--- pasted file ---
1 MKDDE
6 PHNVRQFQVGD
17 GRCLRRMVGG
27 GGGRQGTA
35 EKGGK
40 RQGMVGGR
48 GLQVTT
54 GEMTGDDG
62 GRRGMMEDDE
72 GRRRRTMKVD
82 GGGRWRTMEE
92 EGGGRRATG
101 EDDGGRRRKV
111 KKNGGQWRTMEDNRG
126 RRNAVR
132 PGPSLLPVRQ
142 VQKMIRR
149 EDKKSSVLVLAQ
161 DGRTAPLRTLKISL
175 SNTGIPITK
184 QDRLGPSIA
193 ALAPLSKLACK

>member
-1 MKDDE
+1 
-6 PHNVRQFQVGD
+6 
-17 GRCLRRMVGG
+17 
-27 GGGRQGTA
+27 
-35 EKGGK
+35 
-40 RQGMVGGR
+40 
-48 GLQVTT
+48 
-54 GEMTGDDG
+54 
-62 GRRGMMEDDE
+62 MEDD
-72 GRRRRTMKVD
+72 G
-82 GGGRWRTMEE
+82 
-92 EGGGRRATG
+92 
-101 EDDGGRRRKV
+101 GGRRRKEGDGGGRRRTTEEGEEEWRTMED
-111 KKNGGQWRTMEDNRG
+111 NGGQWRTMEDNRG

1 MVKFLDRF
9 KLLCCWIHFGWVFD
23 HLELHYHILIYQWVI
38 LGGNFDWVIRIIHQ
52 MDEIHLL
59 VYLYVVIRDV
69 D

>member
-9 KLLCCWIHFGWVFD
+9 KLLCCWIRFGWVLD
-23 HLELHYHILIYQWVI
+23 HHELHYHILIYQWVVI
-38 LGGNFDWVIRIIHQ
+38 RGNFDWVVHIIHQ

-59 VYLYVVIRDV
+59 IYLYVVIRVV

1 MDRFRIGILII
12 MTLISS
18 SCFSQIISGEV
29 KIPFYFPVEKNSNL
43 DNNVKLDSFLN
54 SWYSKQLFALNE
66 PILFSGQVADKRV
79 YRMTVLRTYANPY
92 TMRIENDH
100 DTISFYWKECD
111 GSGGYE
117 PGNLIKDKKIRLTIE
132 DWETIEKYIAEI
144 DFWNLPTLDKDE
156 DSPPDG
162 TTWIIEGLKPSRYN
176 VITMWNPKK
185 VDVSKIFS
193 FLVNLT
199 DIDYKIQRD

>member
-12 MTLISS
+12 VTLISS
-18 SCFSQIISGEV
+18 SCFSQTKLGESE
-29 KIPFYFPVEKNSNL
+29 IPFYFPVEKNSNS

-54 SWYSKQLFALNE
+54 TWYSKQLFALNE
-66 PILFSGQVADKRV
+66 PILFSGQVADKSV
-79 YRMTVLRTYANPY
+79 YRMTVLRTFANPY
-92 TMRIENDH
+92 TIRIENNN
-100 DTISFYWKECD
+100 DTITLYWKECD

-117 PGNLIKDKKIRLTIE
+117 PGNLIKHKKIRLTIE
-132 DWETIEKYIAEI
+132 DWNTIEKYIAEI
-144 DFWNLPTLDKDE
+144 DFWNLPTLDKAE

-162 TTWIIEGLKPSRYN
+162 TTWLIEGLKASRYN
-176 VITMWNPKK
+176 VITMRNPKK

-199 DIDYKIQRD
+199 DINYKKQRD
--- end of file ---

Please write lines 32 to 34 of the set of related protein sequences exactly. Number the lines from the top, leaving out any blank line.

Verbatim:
-35 EKGGK
+35 
-40 RQGMVGGR